Elliot’s class of four a non-starter
There is an ancient Chinese saying that suggests challenging times offer opportunities. The Royal Gazette reported yesterday that only four children had been enrolled at Elliot Primary for this coming September. The report goes on to note that the parents were informed that the Minister of Education, Diallo Rabain, “believes that a full-sized P1 class would provide pupils with a more suitable education” and therefore their children would be enrolled in other schools.
Additionally, the Gazette reported that a spokesman informed that the education department was “looking at further options” because of the low enrolment numbers at nurseries and primary schools across the island.
While this may first appear as a challenge, with a shift in perspective we may uncover an opportunity. The approaching 60th Anniversary of the success of the Theatre Boycott offers some context. The inspiration of the Spirit of ’59 points towards renewal; a renaissance.
Bermuda’s demographic circumstances have led to a population decrease. Our son entered Elliot Primary in 1990, when there were two P1 classes, each with 27 students. Our daughter attended Elliot in 1995 with a class size in the low twenties. Both children benefited from the foundation provided by a vibrant Elliot, sustaining them through successful postgraduate programmes.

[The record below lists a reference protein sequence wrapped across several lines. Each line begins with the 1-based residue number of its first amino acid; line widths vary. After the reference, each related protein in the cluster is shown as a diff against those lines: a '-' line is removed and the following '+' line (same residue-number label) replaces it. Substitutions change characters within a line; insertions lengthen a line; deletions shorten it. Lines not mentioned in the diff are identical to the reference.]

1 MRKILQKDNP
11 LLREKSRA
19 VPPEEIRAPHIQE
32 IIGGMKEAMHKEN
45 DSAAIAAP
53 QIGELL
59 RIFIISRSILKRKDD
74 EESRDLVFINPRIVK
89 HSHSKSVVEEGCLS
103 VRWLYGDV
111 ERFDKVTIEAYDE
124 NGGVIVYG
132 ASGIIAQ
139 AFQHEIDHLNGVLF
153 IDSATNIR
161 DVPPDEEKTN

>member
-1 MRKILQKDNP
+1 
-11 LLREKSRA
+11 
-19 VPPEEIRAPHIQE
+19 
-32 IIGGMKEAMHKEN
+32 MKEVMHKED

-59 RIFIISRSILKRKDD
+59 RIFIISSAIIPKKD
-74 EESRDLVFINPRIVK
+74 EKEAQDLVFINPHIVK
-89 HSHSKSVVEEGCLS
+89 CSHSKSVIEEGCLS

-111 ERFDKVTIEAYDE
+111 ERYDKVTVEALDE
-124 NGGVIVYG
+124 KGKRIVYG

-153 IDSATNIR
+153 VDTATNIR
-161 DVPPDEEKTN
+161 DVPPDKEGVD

This brings up the matter of optimum class size. There is an urban myth that suggests that the smaller a class, the better. However, as bestselling author Malcolm Gladwell, after reviewing hundreds of studies, noted in David&Goliath, class size can either be “too big” or “too small”.
That said, while enrolment at schools is affected by demographics, it is also at the mercy of the perceived track record of the primary school.
At the time my son started at Elliot, with a total of 53 other students, there was another primary school with a class of only ten pupils. While our son’s class size of 27 may have been a bit larger than optimum, Gladwell’s thesis suggests that having only ten students was a disadvantage.
This would support the reported assertion made by the Minister of Education to the four families regarding Elliot.
Perhaps these circumstances can point the way forward, given the context of this year’s celebration of the 60th Anniversary of the Theatre Boycott.
The legacy of segregation has resulted in the island having a very inefficient distribution of primary schools across the parishes. There are a number of circumstances in which public primary schools are well within walking distance of each other. (Note that this doesn’t apply to the existing campus at Elliot.)
I would be prepared to engage with stakeholders and have a community conversation that explores the opportunity in these circumstances. What if? Out of a given pair of “neighbouring” schools, we could fashion a single new school that optimises the outcomes for all the children involved.
This could address two matters: as a step towards resolving aspects of the legacy of segregation, and promoting the pooling of resources for opening the potential of all our children.
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